• On Monday, ProPublica and The Arizona Republic reported that many Native American students continue to lack computer and internet access for remote learning during the Covid-19 pandemic, despite promises made by the federal government. Schools run by the Bureau of Indian Education (BIE) have resumed classes for the year, even though many of their students still lack the basic supplies necessary for remote learning. The BIE reportedly did not purchase the necessary equipment in time, partly due to officials’ initial insistence on in-person learning, and partly because of a nationwide shortage of computers caused by the sudden shift to remote classes. BIE’s education director said that the technology delays could potentially last into December for some students. The computer issue comes amid broader concerns about support for Native American tribes during the pandemic, which has highlighted longstanding problems in the Indian Health Service. (ProPublica and The Arizona Republic)

• Cases of Covid-19 are surging in Wisconsin, with hotspots moving away from Milwaukee and Madison and into the northeast region of the state. Both Green Bay and La Crosse, where President Trump was set to hold campaign rallies this weekend, have been designated “red zones” by the White House Coronavirus Task Force, signaling high levels of community spread. (Under pressure from city officials, on Thursday the Trump campaign moved the La Crosse rally to Janesville, where the rate of confirmed cases has been lower; both have now been canceled since the president tested positive for Covid-19). On Monday, Wisconsin’s Department of Health Services reported its highest single day increase of 2,817 new cases. While many residents in some parts of the state continue to eschew masks and brush off the pandemic as overblown, health care workers warn that hospitals are quickly nearing capacity. “I just wish [the community] could see how bad it’s getting,” one nurse told The Milwaukee Journal Sentinel. “We need to make a change now.” While earlier Covid-19 clusters had been linked to gatherings among college students, cases this week rose in all age groups except 18-to-24-year-olds, raising concern of a major outbreak just over a month before November’s presidential election. (Milwaukee Journal Sentinel)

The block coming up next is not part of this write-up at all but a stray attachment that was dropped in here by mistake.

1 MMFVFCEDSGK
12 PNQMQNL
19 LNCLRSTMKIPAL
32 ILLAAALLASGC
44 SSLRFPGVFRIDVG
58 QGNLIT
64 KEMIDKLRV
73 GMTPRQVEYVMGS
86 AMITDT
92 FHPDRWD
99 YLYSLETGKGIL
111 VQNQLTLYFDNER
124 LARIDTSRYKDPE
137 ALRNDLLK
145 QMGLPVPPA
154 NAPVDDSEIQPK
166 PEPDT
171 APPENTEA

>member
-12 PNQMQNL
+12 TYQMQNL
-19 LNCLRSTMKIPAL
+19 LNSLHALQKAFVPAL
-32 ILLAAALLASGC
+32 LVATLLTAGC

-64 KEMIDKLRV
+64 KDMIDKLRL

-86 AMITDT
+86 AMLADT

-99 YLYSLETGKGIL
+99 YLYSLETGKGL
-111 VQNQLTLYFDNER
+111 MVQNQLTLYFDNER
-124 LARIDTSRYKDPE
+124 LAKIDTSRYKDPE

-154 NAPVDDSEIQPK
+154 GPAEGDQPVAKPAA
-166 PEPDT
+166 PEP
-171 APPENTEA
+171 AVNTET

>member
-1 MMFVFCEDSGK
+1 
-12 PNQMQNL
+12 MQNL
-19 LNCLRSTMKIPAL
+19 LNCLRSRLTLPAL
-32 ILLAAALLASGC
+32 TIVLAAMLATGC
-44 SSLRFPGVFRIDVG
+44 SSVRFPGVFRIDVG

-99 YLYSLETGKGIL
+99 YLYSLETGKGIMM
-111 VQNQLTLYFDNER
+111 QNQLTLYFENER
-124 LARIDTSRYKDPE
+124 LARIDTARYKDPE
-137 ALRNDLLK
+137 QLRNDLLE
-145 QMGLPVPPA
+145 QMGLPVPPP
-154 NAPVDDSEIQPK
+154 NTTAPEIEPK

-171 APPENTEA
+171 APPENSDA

• A plan by the French government to create a science and media network is raising red flags among the country’s science journalists, who worry the network will erode media independence. Billed as a means to counter misinformation and mistrust in science, the new center would “allow rapid contact between journalists and researchers, promote citizens’ access to reliable scientific information, and increase the contribution of scientific insights into public debates on major current topics.” Introduced as one of more than 300 provisions in the government’s 10-year science plan, the proposed center drew attention in a recent report by Le Monde, which likened it to national Science Media Centers that have been created in the U.K. and other countries. Citing those centers as examples, journalists at Le Monde and elsewhere have expressed concern that the network might serve primarily to spoon-feed quotes to journalist, set the tone and agenda of media coverage, and otherwise influence reporting. If it is based on the U.K. model, “we are rather hostile to this project,” Yves Sciama, president of the French Association of Science Journalists, told Science. The bill awaits debate in parliament but is expected to become law in the coming weeks. (Science)